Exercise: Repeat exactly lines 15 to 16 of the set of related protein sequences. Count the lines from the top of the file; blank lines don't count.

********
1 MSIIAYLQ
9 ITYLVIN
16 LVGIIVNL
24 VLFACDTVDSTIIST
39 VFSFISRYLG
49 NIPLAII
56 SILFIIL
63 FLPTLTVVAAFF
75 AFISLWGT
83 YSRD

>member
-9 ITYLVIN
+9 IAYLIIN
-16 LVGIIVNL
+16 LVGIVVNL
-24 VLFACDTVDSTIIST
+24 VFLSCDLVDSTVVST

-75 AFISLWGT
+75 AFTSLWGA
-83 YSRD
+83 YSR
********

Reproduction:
+16 LVGIVVNL
-24 VLFACDTVDSTIIST